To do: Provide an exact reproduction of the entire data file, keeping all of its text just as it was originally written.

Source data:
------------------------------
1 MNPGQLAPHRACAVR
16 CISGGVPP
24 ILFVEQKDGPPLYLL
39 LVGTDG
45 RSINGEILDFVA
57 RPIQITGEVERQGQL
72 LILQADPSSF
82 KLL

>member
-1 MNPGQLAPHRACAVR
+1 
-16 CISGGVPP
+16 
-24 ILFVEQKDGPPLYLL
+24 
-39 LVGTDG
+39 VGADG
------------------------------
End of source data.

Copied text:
1 MNPGQLAPHRACAVR
16 CISGGVPP
24 ILFVEQKDGPPLYLL
39 LVGTDG
45 RSINGEILDFVA
57 RPIQITGEVERQGQL
72 LILQADPSSF
82 KLL

>member
-1 MNPGQLAPHRACAVR
+1 
-16 CISGGVPP
+16 
-24 ILFVEQKDGPPLYLL
+24 
-39 LVGTDG
+39 VGADG